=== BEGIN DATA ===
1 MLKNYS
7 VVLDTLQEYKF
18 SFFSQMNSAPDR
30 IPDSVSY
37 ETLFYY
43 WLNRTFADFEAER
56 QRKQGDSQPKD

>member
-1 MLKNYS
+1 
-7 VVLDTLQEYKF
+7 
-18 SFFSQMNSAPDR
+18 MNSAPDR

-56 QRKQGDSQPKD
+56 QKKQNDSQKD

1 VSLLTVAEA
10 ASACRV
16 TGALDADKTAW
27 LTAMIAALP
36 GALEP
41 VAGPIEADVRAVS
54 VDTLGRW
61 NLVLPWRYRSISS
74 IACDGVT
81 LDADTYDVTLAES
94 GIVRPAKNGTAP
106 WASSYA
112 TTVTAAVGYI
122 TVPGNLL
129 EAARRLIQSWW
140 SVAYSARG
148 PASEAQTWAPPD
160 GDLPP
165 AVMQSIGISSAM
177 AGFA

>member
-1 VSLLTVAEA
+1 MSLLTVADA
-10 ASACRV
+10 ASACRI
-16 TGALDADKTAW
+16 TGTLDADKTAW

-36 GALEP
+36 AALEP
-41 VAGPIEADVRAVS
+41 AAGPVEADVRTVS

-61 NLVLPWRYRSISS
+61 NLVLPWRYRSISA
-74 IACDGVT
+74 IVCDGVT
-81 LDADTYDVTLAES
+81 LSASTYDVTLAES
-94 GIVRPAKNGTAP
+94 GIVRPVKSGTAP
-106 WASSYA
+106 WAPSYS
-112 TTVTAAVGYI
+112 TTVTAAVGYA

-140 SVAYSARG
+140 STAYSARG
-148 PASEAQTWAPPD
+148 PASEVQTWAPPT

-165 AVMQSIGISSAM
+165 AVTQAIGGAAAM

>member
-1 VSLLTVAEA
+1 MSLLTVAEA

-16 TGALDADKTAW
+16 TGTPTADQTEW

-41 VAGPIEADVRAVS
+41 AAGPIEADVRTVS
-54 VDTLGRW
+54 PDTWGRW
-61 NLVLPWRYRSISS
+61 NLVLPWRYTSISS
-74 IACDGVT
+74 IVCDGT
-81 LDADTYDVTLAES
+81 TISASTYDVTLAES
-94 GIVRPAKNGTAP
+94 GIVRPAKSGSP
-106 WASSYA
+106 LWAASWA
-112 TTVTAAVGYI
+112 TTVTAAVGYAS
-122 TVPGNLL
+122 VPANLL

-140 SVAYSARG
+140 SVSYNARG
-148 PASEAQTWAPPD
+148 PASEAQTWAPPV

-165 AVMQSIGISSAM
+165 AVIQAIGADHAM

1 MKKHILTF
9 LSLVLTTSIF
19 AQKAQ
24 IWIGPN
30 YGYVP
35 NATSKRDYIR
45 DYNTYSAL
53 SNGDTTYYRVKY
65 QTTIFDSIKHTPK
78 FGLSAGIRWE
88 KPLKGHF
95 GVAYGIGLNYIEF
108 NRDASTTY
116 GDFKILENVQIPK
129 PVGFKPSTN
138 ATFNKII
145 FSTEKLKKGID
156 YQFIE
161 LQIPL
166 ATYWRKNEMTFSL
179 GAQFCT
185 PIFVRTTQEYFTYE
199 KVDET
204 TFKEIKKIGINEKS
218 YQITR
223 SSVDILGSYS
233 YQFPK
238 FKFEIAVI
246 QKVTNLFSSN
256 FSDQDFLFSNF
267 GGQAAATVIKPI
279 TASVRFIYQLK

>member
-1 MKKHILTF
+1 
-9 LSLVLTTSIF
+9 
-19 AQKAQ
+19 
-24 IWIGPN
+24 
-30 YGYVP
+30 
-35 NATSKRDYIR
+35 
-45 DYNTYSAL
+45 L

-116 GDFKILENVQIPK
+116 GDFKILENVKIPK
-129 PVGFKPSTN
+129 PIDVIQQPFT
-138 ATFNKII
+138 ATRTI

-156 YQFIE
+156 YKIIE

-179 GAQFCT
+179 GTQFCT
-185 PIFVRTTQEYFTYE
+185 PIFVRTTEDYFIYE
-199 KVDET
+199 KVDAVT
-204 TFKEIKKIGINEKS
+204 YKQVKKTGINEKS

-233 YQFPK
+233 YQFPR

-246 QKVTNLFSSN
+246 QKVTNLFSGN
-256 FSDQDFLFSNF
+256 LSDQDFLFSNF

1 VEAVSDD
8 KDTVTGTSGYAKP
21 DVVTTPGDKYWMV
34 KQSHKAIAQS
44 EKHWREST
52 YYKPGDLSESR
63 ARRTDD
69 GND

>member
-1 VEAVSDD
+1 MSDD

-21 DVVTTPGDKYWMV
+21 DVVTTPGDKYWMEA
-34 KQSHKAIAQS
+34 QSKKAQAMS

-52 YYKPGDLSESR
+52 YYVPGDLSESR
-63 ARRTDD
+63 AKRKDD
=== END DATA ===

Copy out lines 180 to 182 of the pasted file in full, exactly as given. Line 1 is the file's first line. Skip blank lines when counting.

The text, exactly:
+52 YYVPGDLSESR
-63 ARRTDD
+63 AKRKDD